A crucial security measure for organizations interacting with customers is safeguarding the data exchanged between both entities against external threats. If data integrity is compromised, it erodes the trust of customers or data recipients as their information becomes vulnerable. Leveraging SSL and TLS certificates ensures over-the-air data remains secure. In this blog, we will aim to clarify the mystique surrounding the difference between SSL and TLS certificates – if there is any.
The world of certificates is awfully complex, so we’ll try to break this down as simply as possible. Essentially, Secure Sockets Layer (SSL) certificates are your digital passport – they are cryptographic tools used to verify a user’s identity. SSL certificates play two pivotal roles: authentication and encryption.
1) Authentication: The same way how an ID or passport validates a person’s identity, an SSL certificate validates the legitimacy of an online entity, be it a server, a domain, or even a user. By doing so, it creates a blockade against bad actors who might want to disguise themselves as legitimate parties. When you go to a website and see a padlock symbol or “https://” in the search bar, it means that the site’s identity has been verified by a certificate, confirming to you that you’re using the real site and not a fraudulent one used to phish innocent people.
2) Encryption: SSL certificates also play a significant role in securing data exchanges. When data is exchanged between two parties, it is vital to ensure that the data cannot be intercepted and accessed by unauthorized entities – that’s where encryption comes in. The public key embedded in a certificate is used to encrypt the data, transforming it into a code. This encoded data can only be decoded (or decrypted) by the entity with the corresponding private key. Basically, it’s like sending a sealed letter where only the intended recipient has the unique letter opener to open and read it.
Transport Layer Security (TLS) Certificates are, when it’s all said and done, simply more secure SSL certificates. Think of TLS certificates as the next evolutionary step of SSL certificates. While the two are practically the same in every way, TLS certificates are naturally more secure than SSL certificates just because they are more up-to-date and modern.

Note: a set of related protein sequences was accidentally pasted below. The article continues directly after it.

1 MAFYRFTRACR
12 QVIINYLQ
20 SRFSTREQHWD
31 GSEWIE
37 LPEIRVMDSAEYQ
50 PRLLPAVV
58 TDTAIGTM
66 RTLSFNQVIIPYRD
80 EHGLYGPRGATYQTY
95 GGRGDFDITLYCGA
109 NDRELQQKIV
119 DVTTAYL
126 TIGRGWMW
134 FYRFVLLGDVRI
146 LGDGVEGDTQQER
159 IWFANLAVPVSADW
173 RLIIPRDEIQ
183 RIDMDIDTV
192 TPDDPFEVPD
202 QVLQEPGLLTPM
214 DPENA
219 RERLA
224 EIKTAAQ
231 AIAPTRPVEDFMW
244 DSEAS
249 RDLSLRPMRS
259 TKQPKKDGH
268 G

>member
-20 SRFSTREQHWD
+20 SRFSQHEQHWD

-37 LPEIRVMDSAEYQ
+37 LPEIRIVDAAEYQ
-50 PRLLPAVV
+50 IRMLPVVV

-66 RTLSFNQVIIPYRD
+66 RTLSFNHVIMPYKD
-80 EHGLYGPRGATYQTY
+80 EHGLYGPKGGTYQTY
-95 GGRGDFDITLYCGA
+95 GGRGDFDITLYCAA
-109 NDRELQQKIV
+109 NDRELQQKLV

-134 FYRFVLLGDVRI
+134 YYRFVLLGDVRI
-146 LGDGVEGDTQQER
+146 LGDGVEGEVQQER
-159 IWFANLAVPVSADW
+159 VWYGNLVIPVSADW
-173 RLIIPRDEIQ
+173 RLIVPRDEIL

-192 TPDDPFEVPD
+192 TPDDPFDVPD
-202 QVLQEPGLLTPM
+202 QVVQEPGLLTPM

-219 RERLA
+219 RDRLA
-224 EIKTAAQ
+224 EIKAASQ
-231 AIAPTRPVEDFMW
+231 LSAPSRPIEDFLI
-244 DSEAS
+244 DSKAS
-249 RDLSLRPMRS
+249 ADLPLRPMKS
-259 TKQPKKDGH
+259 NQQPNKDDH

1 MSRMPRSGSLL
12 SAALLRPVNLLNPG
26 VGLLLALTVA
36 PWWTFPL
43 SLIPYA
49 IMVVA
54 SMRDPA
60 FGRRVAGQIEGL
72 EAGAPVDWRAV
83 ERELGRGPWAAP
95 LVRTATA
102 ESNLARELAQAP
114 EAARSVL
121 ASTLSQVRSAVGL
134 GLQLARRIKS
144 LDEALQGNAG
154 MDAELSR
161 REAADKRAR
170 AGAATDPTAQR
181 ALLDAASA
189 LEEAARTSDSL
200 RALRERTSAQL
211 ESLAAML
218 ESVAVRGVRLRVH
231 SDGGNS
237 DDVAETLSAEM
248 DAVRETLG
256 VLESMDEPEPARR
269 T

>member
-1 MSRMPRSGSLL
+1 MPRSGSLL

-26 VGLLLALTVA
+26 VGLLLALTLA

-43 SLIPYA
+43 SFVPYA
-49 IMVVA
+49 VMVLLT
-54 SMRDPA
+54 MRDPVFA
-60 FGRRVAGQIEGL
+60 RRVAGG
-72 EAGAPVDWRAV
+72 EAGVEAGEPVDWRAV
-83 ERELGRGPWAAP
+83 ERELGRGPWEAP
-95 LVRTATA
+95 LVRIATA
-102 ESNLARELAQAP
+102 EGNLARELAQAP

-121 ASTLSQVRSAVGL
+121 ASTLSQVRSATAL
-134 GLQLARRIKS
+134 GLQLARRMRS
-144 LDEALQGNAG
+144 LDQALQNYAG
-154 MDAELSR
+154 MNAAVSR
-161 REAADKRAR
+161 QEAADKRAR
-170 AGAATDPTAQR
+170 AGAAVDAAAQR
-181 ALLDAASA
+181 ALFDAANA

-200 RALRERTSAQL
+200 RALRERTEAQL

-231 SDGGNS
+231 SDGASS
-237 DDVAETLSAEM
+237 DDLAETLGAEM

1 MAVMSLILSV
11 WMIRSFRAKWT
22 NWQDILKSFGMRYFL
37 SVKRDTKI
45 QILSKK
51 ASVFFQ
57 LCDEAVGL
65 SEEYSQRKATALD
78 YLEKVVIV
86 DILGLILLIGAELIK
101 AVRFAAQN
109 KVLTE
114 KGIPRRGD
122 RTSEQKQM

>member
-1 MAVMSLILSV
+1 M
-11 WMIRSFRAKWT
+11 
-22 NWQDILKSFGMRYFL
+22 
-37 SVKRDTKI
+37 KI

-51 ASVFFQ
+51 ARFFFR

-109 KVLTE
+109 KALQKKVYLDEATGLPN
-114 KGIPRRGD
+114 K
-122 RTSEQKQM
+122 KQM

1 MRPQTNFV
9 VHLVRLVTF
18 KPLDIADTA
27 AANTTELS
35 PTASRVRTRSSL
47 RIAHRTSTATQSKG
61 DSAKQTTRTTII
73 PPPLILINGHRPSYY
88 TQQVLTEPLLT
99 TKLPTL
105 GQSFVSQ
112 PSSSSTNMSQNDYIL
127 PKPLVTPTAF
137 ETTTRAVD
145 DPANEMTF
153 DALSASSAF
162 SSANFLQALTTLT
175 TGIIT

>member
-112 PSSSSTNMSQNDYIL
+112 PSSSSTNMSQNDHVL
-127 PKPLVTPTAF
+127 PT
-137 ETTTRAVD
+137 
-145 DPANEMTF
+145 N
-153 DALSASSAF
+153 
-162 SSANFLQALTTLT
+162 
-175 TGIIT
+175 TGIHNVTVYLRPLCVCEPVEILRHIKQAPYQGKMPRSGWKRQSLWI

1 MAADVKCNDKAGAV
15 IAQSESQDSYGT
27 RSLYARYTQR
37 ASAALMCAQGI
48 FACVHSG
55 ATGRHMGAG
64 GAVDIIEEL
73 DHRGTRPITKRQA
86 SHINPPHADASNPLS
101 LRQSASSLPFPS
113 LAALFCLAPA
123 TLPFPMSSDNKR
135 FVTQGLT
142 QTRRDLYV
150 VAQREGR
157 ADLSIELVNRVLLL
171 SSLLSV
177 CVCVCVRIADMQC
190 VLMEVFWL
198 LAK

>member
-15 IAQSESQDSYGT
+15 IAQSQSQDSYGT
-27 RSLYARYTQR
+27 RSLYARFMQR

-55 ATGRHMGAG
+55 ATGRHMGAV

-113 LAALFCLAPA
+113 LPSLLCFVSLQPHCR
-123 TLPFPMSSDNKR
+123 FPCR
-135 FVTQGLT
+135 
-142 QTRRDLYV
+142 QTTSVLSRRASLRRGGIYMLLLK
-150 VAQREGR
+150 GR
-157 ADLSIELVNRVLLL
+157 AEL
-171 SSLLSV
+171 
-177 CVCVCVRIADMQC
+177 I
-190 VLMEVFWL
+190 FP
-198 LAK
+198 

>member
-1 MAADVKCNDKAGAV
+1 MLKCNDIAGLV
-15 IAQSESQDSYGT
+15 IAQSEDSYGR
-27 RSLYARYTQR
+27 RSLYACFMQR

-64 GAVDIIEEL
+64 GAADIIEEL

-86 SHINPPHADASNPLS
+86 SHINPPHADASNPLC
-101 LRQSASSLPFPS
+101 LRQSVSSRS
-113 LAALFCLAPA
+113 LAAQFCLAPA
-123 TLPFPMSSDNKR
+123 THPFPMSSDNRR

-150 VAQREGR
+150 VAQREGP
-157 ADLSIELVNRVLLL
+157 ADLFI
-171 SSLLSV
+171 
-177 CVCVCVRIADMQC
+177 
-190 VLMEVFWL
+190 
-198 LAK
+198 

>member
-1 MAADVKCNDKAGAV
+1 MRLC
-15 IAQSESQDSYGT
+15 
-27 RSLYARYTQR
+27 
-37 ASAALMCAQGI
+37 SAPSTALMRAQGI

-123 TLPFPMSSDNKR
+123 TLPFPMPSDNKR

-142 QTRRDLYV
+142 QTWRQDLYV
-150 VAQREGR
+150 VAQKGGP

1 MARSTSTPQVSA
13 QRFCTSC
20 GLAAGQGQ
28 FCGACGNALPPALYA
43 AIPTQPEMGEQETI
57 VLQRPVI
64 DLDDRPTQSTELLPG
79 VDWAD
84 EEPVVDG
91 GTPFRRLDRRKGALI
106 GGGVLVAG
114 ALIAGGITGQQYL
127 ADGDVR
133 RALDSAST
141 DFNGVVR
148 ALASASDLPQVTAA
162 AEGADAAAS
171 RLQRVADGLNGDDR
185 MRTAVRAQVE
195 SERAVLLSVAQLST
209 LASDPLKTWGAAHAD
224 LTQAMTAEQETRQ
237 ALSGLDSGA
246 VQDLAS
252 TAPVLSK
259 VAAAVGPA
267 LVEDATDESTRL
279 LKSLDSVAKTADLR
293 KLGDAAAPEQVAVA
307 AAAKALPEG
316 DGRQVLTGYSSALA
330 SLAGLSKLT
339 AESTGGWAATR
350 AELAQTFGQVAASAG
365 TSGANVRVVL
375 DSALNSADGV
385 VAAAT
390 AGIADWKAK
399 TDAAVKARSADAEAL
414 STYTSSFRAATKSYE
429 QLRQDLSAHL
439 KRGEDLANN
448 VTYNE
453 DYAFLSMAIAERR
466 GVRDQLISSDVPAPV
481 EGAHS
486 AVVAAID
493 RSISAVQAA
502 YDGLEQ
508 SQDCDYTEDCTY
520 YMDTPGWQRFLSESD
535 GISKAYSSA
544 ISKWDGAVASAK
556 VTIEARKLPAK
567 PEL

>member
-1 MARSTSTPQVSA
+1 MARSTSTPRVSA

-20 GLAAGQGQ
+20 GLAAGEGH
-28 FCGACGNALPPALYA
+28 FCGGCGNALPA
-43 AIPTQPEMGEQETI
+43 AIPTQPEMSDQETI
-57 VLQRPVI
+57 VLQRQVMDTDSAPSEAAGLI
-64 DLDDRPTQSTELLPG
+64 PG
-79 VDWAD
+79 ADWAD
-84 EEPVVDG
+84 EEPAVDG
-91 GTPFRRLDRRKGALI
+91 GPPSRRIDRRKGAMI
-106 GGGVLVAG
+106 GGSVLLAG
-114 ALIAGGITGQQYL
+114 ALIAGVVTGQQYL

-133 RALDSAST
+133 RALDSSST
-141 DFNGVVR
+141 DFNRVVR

When it comes down to it, SSL and TLS certificates only have one real difference: modernity. Aside from TLS certificates being more modern, there is no distinct difference between the two (besides their names). You might see people online proclaim that SSL is dead or that TLS is exponentially more secure, but for all intents and purposes, you can’t go wrong with either. It’s like choosing between a plain hamburger and a hamburger with lettuce on it – sure, one technically has something more than the other, but no one is seriously claiming that the lettuce makes the burger exponentially better.
Of course, with great certificates come great responsibilities! If your organization is handling SSL/TLS certificates, they should be following these best practices:
1) Use a certificate management tool to automate certificate lifecycle management
2) Rotate certificates that are not protected by an HSM every 30 days
3) Rotate computer leaf certificates every 90 days
4) Rotate human certificates every 1-2 years
5) Have clear policies and procedures
6) Employ crypto-agility to be as scalable as possible
For a more in-depth look at these best practices, check out this blog!
We understand that handling SSL/TLS certificates can be, well, a handful – that’s why we developed EZCA, the best certificate management tool for Azure, and EZMonitor, the best SSL certificate monitoring tool for Azure. For more information on how these tools can help you, schedule a FREE consultation with one of our PKI experts today!